The metaphorical revolution
Hello! I’m Simon. Welcome to my blog. Today, I will be reviewing what I’ve learnt in my most recent project called Storm The Barricades. This project revolved around the ideas and theory of a famous historian called Crane Brinton. Mr Brinton’s most famous work is a book called The Anatomy of a Revolution. Throughout this project, we studied his theory of revolution and applied it to our work. But what did we do? Well, to simplify it, we had two portions to our in class work:
- Rube Goldberg machines.
- Short videos.
All right! let’s get into the rest of this blog post.
What are the stages of a revolution according to Crane Brinton’s theory? (you can skip this part and go straight to the “What we did throughout this project” section)
Let’s start off with the definition of a revolution as defined by my teachers: “A drastic, sudden substitution of one group in charge for a territorial or political entity by another.” From this, we know that during a revolution, the old government takes power and a new one takes over. He saw a revolution to a disease. The message that this sends is that he saw revolutions are a waste of time, effort and human lives. But, if a revolution is a disease, there are “symptoms” in a revolution, as well as “stages”.
Stage One is the incubation phase. It can be considered the backstory or build-up to a revolution. Often during this phase, the government will increase taxes. Twill be paid by the lower and middle class. There’s a build-up of a class antagonism, or resentment against another group (ex: resentment against the government since they are the ones who are taxing.) This leads to Stage Two. There is also often political weakness; the government attempts to reform, but fails. This means that the people or person in power is or are inept. During this incubation, intellectuals will often start to speak out against the government.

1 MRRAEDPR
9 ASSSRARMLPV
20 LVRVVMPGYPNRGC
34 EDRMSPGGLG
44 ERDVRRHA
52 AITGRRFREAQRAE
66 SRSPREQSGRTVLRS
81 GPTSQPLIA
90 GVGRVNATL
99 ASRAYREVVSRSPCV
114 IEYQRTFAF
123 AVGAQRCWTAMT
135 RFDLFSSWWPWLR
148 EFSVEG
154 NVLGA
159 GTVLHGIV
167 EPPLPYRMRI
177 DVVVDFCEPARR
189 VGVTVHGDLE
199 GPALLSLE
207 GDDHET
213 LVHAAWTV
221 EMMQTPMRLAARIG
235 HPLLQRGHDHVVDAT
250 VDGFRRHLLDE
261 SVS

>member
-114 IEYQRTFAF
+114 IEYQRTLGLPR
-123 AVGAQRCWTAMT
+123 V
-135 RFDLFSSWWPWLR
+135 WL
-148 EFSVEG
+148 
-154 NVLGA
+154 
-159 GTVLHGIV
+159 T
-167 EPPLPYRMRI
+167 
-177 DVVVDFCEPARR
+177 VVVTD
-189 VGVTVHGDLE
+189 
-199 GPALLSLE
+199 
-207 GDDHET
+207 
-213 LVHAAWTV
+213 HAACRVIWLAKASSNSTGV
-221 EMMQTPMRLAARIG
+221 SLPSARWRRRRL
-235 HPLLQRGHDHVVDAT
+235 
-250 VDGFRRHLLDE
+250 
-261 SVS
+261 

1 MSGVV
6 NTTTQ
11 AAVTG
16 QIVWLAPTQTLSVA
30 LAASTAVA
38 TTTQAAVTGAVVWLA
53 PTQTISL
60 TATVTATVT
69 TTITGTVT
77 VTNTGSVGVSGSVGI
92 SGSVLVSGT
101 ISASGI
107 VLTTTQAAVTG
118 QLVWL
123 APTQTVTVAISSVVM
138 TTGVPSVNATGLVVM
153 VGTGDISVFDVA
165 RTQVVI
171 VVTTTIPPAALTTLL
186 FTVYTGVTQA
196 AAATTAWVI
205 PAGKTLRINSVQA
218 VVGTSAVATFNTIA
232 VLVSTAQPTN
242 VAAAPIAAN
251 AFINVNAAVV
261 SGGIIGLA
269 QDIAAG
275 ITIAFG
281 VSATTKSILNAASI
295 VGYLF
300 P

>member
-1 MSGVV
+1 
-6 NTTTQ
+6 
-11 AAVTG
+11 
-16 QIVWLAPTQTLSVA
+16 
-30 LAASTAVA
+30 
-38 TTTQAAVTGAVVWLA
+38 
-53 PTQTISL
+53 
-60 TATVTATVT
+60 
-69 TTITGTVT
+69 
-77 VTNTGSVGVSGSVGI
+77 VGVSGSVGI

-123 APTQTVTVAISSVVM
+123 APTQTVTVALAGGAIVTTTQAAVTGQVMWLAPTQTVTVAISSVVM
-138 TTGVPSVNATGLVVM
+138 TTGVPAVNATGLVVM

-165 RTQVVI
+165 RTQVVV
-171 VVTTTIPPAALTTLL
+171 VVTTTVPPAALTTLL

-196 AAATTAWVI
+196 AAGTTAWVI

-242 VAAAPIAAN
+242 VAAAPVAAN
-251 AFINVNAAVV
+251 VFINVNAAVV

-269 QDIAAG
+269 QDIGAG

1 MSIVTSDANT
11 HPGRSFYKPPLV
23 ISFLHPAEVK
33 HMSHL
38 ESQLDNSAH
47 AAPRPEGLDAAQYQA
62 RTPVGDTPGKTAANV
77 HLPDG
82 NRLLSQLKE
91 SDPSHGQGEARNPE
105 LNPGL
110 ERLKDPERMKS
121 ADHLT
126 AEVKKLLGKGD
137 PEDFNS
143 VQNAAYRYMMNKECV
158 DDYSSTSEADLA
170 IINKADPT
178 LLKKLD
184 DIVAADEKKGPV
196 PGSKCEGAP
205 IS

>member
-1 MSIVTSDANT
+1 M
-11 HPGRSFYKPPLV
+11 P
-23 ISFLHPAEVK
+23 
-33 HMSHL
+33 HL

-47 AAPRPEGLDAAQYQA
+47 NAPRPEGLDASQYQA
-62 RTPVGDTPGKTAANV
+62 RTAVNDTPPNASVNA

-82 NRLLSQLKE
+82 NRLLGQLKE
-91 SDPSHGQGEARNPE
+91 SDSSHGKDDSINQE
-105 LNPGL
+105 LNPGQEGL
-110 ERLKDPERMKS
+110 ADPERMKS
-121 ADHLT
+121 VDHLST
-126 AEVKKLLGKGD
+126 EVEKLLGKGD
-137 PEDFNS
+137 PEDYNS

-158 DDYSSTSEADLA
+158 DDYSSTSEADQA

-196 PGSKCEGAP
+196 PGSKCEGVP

Stage Two is the rise to action. This is when the revolution’s “symptoms” start to show. Around this time, the country will suffer a financial breakdown or a regression. a good example of recession is The Great Depression, which took place in America from 1929-1933. There is also a symbolic event(s) that will take place, such as protests or other civil movements, riots, or attacks. This leads to a show of force. The government often try to suppress these actions using the police or army. A good example of this is what happened in Portland, Oregon involving the Black Lives Matter movement. During this time, a moderate group (moderates being the people in the middle, neither radicals nor loyalists) might take power and create a new constitution.
Stage Three is the crisis stage or radical regime. During the French Revolution’s this period of time was known as The Reign of Terror. Violence increases and a radical group who strongly opposes the old regime will take power. This means that the moderates lose control. Often, the radicals will use the army or another military force to seize power. There is also a centralization of power, which is to say that this new radical regime will bring all of its power into a certain group of people, turning them into what are known as”strong men.” Strong men are individuals with a lot of political power. The next symptom is called “terror and virtue.” It means that terror is used to exercise justice. To quote the man in charge of the radical group known as the Jacobin Club during the French Revolution, one Maximilien de Robespierre: